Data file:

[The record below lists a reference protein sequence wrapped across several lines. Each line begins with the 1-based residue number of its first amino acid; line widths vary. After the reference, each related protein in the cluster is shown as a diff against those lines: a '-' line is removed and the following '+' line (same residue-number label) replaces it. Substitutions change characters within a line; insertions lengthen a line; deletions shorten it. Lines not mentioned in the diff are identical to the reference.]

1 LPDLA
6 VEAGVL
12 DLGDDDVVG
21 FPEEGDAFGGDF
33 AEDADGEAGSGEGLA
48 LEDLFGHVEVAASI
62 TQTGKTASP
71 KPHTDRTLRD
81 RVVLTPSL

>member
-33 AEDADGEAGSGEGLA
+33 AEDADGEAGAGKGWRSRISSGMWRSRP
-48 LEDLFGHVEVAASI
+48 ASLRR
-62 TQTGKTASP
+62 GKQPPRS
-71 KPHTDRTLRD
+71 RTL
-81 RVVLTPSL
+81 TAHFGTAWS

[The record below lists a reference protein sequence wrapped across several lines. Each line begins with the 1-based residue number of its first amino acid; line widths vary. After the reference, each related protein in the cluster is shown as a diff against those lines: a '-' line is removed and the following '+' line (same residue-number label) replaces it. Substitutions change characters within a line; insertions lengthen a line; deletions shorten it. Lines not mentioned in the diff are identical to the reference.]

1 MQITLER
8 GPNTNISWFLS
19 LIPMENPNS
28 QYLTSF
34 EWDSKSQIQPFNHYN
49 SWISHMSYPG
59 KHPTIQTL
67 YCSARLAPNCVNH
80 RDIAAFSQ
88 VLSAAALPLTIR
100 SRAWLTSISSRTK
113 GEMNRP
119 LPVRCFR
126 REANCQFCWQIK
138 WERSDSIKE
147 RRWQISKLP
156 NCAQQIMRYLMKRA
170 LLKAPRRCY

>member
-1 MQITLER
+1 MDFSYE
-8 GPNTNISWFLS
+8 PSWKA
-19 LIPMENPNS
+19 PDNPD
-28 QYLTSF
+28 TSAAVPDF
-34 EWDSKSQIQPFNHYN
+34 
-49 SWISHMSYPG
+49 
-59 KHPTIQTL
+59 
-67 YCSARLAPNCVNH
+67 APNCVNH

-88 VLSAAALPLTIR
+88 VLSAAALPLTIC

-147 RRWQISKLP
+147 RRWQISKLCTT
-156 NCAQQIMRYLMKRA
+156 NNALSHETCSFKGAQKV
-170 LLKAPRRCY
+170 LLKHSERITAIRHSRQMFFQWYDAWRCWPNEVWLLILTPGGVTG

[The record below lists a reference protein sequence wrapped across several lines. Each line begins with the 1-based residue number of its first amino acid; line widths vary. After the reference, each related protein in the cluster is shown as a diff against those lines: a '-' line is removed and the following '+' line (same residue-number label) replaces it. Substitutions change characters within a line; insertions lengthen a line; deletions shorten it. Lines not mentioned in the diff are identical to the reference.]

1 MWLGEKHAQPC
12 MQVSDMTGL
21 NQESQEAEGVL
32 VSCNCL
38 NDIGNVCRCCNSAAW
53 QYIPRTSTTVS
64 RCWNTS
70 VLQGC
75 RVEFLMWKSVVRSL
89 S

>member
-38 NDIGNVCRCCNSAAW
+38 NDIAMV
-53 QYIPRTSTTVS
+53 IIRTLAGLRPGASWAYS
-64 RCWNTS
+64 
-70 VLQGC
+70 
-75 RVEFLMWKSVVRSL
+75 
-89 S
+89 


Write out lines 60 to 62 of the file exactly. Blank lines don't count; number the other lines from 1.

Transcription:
-147 RRWQISKLP
+147 RRWQISKLCTT
-156 NCAQQIMRYLMKRA